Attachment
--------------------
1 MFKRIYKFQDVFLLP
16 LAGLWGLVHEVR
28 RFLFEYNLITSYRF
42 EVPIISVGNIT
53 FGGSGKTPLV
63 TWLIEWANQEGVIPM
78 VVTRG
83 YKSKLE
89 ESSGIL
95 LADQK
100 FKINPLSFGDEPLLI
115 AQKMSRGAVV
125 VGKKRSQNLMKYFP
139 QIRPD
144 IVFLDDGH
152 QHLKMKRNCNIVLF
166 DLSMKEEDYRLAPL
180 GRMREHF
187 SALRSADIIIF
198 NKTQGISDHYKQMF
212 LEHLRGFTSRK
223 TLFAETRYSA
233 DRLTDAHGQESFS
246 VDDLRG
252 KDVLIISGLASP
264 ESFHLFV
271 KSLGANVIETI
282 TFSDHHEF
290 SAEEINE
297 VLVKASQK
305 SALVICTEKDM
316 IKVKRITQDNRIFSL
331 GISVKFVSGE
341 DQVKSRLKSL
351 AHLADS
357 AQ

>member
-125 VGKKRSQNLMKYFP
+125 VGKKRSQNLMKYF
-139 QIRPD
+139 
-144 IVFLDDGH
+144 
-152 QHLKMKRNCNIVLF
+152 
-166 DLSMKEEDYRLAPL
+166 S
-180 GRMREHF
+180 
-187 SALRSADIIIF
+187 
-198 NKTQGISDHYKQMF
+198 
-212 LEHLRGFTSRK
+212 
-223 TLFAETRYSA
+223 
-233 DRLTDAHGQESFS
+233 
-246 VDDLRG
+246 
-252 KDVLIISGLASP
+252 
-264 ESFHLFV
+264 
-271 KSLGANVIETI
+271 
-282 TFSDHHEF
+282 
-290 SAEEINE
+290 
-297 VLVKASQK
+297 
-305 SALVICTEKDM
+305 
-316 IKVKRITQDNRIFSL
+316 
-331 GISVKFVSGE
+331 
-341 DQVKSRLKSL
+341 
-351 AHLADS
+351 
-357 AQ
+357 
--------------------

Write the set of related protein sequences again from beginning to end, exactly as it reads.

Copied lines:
1 MFKRIYKFQDVFLLP
16 LAGLWGLVHEVR
28 RFLFEYNLITSYRF
42 EVPIISVGNIT
53 FGGSGKTPLV
63 TWLIEWANQEGVIPM
78 VVTRG
83 YKSKLE
89 ESSGIL
95 LADQK
100 FKINPLSFGDEPLLI
115 AQKMSRGAVV
125 VGKKRSQNLMKYFP
139 QIRPD
144 IVFLDDGH
152 QHLKMKRNCNIVLF
166 DLSMKEEDYRLAPL
180 GRMREHF
187 SALRSADIIIF
198 NKTQGISDHYKQMF
212 LEHLRGFTSRK
223 TLFAETRYSA
233 DRLTDAHGQESFS
246 VDDLRG
252 KDVLIISGLASP
264 ESFHLFV
271 KSLGANVIETI
282 TFSDHHEF
290 SAEEINE
297 VLVKASQK
305 SALVICTEKDM
316 IKVKRITQDNRIFSL
331 GISVKFVSGE
341 DQVKSRLKSL
351 AHLADS
357 AQ

>member
-125 VGKKRSQNLMKYFP
+125 VGKKRSQNLMKYF
-139 QIRPD
+139 
-144 IVFLDDGH
+144 
-152 QHLKMKRNCNIVLF
+152 
-166 DLSMKEEDYRLAPL
+166 S
-180 GRMREHF
+180 
-187 SALRSADIIIF
+187 
-198 NKTQGISDHYKQMF
+198 
-212 LEHLRGFTSRK
+212 
-223 TLFAETRYSA
+223 
-233 DRLTDAHGQESFS
+233 
-246 VDDLRG
+246 
-252 KDVLIISGLASP
+252 
-264 ESFHLFV
+264 
-271 KSLGANVIETI
+271 
-282 TFSDHHEF
+282 
-290 SAEEINE
+290 
-297 VLVKASQK
+297 
-305 SALVICTEKDM
+305 
-316 IKVKRITQDNRIFSL
+316 
-331 GISVKFVSGE
+331 
-341 DQVKSRLKSL
+341 
-351 AHLADS
+351 
-357 AQ
+357 